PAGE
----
The Church of Divine Science, which arose in the 1880s in San Francisco, California2 shares similar parentage to New Thought and a close on-going relationship. Its founders, Malinda Cramer and Nona L. Brooks were directly influenced by Quimby and a New Thought devotee–Emma Hopkins. Like Christian Science, Divine Science puts emphasis on healing, and its foundational “truth” will ring familiar to any current or former Christian Scientist: “that limitless Being, God, is Good, is equally present everywhere, and is the All of everything.”3 Divine Science does have more direct connections to Christian Science than New Thought does. One person who played a key role in the founding of the Church, Kate Bingham, met a Christian Scientist who advised her on childbirth. Bingham gave birth to three children under the auspices of a Christian Scientist. Ideas from Christian Science infuse Divine Science, however Divine Science takes a more pragmatic approach regarding physical healing in that it doesn’t entirely eschew medical treatment like Christian Science generally does. It also has deeper elements of positive thinking philosophy than Christian Science does.

Relationships to Christian Science

I’ve heard some people say that Christian Science was a forerunner of New Thought. As I’ve briefly traced some of their origins here, that’s not true. It would be more accurate to say that New Thought and Christian Science are half-siblings. Christian Science did not give rise to New Thought. If it did, you would see it in the historical record, and in New Thought literature, and I’ve seen no mentions of a connection anywhere. New Thought also arose before Christian Science did. I don’t see any reason why the New Thought movement would shy away from the connection if it existed. One did not beget the other, they just had the same father: Phineas Parkhurst Quimby. The similarities I see between New Thought/Religious Science and Christian Science point toward their common parentage, and further support the idea that Quimby’s teachings are at the core of Christian Science, contrary to what Christian Scientists may claim.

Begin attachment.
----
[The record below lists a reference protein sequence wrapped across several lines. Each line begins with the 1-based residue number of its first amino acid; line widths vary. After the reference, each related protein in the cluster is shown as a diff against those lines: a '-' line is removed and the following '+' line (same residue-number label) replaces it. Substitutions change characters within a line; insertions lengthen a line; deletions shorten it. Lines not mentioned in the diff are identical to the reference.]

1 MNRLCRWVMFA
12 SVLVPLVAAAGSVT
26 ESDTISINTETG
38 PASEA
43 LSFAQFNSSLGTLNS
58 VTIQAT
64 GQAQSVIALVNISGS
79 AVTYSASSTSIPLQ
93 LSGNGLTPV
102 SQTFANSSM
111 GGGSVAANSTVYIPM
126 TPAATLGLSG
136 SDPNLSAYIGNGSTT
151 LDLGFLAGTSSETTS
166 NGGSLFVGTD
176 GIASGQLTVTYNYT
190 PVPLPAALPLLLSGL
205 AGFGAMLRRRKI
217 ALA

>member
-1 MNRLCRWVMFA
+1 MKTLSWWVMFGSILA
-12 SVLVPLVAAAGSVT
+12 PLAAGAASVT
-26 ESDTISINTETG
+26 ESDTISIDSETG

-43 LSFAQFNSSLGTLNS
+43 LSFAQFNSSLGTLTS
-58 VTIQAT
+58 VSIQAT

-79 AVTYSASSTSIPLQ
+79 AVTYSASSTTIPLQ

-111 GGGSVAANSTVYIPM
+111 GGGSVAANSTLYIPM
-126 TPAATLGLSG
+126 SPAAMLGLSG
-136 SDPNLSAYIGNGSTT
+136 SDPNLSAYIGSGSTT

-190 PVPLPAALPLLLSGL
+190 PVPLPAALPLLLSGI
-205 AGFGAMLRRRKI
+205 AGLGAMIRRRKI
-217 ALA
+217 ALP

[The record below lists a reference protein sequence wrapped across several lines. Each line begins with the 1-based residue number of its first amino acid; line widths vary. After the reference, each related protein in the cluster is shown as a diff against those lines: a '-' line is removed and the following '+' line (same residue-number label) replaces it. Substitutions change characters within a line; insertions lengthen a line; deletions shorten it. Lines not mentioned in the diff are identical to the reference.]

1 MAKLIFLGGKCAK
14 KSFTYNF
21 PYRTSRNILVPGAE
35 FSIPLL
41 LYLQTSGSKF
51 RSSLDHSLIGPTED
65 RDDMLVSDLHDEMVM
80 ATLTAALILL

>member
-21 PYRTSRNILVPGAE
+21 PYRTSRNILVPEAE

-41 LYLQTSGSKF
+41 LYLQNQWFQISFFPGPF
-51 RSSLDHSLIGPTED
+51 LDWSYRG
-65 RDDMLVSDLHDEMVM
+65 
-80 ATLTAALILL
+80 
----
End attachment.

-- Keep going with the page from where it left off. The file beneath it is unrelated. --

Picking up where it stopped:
The influence of Christian Science on Divine Science is more direct, and you might say that they both evolved on parallel paths. Both are now relatively obscure movements, and interestingly existing more and more as on-line entities. Like New Thought and Christian Science, Divine Science owes much of its DNA to Quimby, but Christian Science is a direct ancestor in this case as well. Quimby and Christian Science are the parents of Divine Science; and Divine Science, Christian Science, and New Thought come together in Religious Science.



1About INTA.” INTA International New Thought Alliance. International New Thought Alliance. n.d. Web. 9 Sep. 2016.

2 “Church of Divine Science.” Wikipedia. Wikimedia Foundation, Inc. 8 Nov. 2016. Web. 25 Nov. 2016.

3 Ibid.


1 thought on “New Thought, Divine Science, and Christian Science

  1. It’s really gratifying to see you post the through line origins of what became Christian Science. Studying Christian Science, as I did for years, it gradually became more and more unpalatable. It just became harder and harder to process the continual mental absolutism this religion encourages.

    Depressing, too, when you’ve had it preached at you as a child, and believed every word in S&H is “God’s final word.” So you can’t disagree with it. If you do, well that’s only “mortal mind” talking through you.

    It’s certainly nice to appreciate the reality, true origins of Christian Science, which are far gentler.